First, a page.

I am over my cold and we are finally ready to get back into our school routine! I’ve already planned our 2019-2020 homeschool year (we started back in July) but we’ve been taking a little break for Fall. After breaks I like to go through my planner and reorganize things to make sure we are still on track to finish by our goal date. We school year round, usually from July to May with a break in June (and smaller ones throughout the year for holidays and such). Here’s a look at how I plan a typical homeschool year ( it’s really pretty simple!).
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First Things First
Before you sit down and plan, I recommend you grab a notebook and say a prayer. I find that when I ask for a little heavenly help before I take on a task, things go much more smoothly. Pray that you will be inspired to figure out what works best for your family. Once you’ve done that, do some research and brainstorm some ideas. It always helps me clear my head when I can get my thoughts out of my head and onto a sheet of paper (or a notetaking app).
Choose Your Schedule
Some homeschool families follow a typical public school schedule because they like having the same vacation times as family and friends. Some families do school for 6-8 weeks and then take one week off. Others (like us) school all throughout the year with breaks taken when needed.
Homechooling year round is what works best for us in our current stage in life. It gives us the freedom to take breaks when we need them rather than pushing through and getting burnt out. And I feel like the kids remember what they’ve learned with shorter breaks all year vs one long summer break. Plus, the days are a lot longer in the summer and there’s plenty of time to finish school AND play outside for hours.
Tools for Planning a Homeschool Year
When it comes time to sit down and plan, I like to use Homeschool Planet. I’ve tried a lot of different methods for planning our homeschool. I’ve tried traditional planners, bullet journals, printable planners, Evernote, Google Docs, Google Calendar, and more. Homeschool Planet is what works best for me by far. It makes it easy to look at the whole year at a glance to plan days off. In calendar view, I can see when we will finish our curriculum, and I like being able to look ahead at that. It helps me stay on track and not panic! I can easily input curriculum for all the kids and check them off as we go. It keeps me organized and saves a lot of time, and I have to manage my time wisely – so that’s a big plus for me!
I love that it’s simple to learn how to use, and it has tons of really helpful features. If life happens and you miss a day of school, it has a “rescheduling helper” that helps you easily push those assignments back to the next school day. If you prefer to see your day on paper, you can print it out. You can even make transcripts! To see all the awesome features they offer, click HERE.
I usually input our lessons manually with the lesson planner because it’s easy enough with the curriculum I use (The Good and The Beautiful – more on that below). If you’re not interested in inputting things manually, they have tons of inexpensive lesson plans from popular curricula that you can purchase. That makes one less thing for you to do!
The best part is that they’ve got a 30 day free trial (which includes a free lesson plan!), so you can try it out for a reasonable amount of time and really get a feel for it. If you hate it, no harm done. If you love it (like I do) then you’ve got yourself a great new homeschool (and life) planner!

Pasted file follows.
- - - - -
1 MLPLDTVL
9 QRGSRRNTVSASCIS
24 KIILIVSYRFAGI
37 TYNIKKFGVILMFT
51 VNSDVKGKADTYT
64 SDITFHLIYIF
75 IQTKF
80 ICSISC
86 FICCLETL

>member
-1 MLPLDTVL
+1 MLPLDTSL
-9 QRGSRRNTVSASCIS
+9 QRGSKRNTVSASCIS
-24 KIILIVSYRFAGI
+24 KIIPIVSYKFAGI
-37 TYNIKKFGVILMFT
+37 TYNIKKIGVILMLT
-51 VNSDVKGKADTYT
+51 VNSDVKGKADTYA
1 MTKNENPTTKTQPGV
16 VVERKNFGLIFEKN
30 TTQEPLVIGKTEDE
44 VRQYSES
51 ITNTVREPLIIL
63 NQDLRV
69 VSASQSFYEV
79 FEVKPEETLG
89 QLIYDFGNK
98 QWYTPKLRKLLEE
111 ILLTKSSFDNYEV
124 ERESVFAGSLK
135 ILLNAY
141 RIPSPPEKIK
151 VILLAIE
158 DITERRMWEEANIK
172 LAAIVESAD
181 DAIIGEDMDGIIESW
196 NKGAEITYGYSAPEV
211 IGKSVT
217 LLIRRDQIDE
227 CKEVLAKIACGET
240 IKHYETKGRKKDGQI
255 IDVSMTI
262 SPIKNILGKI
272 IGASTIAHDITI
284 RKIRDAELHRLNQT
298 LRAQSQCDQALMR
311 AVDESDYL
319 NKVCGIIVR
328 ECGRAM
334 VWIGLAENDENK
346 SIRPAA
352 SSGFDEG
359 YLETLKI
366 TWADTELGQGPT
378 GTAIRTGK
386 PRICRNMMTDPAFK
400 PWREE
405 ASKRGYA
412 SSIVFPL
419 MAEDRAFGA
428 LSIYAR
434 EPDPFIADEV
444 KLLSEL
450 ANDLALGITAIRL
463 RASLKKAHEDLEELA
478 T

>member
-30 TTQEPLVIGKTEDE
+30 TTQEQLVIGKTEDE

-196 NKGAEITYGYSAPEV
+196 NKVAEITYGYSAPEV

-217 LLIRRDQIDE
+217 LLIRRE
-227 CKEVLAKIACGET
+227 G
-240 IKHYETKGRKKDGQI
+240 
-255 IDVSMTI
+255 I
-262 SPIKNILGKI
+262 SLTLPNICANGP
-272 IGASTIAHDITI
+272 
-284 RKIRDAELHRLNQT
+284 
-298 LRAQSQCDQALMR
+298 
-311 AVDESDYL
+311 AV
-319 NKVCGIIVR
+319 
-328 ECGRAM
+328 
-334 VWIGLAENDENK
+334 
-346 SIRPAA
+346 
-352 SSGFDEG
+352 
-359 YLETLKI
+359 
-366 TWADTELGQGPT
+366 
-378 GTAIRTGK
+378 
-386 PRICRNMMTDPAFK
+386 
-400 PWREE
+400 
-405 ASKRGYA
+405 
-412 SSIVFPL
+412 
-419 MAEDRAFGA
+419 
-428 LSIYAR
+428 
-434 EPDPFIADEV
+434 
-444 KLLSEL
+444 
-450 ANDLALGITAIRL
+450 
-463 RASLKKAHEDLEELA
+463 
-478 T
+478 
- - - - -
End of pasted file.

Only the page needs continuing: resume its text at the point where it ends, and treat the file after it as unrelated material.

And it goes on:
As of the day this post was written, Homeschool Planet doesn’t have lesson plans in their marketplace for The Good and The Beautiful subjects. Honestly though, you don’t really need them. The curriculum is so simple it makes inputting everything into Homeschool Planet simple too!
Planning my homeschool year is really simple because the curriculum I use makes things super easy. It’s open and go, and requires very little preparation on my part. We use The Good and The Beautiful for pretty much everything: Language Arts (which includes phonics, grammar, literature, art, spelling, and geography), Handwriting, Math, Science, and History. I honestly don’t think I would have been able to pull the trigger on homeschooling without this curriculum. At the time we were on a budget and dropped preschool because the tuition was too expensive. This curriculum is WAY cheaper than the others I looked into, and it’s truly amazing. The name says it all. We love it so much! We are still using it four years later.
They even offer Language Arts levels 1-5 as free printable PDFs! Just click THIS LINK and scroll down a bit to find them.
What We Do Daily
For Language Arts, Handwriting, and Math we usually complete one lesson per day with Kender (age 7), and Rhett (almost 5) completes as much as he can before he completely loses interest. He can usually get in a full LA lesson and handwriting page, but we have to break up the math for him. We work on Language Arts, Handwriting, and Math Monday through Thursday, and Fridays we do Science or History. We have “morning time” every day, which consists of scripture, prayer, the Pledge of Allegiance, Article of Faith, and a read aloud.
That pretty much sums up how we do things! If there’s anything that I’ve learned from my years of homeschooling, it’s that no two homeschools look the same. What works for us may not work for you, but I hope that sharing some of these resources helps you find something that does work! This video by The Good and The Beautiful is another great resource:
If you have any questions for me, you can leave a comment on this post or ask via the contact page. I know getting everything organized can be a daunting task (especially in the early stages) and I’d love to help you in any way I can!
Good luck planning for your homeschool year! You got this!
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